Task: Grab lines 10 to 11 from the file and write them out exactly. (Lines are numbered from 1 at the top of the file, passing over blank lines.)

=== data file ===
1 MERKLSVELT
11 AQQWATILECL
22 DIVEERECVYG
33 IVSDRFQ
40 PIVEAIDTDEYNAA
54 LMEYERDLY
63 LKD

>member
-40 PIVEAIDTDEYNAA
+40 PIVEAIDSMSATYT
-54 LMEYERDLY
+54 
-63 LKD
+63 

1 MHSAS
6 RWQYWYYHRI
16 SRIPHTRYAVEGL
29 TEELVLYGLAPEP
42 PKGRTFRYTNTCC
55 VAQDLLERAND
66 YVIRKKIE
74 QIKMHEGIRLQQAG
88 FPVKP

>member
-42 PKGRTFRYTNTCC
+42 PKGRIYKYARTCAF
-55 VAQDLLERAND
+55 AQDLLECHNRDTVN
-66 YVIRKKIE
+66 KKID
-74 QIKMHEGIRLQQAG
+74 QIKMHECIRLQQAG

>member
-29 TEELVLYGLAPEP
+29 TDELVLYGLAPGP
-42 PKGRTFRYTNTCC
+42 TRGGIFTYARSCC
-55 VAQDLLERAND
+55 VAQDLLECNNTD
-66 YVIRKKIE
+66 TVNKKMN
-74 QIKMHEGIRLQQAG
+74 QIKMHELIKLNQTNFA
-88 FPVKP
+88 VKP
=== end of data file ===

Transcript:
+40 PIVEAIDSMSATYT
-54 LMEYERDLY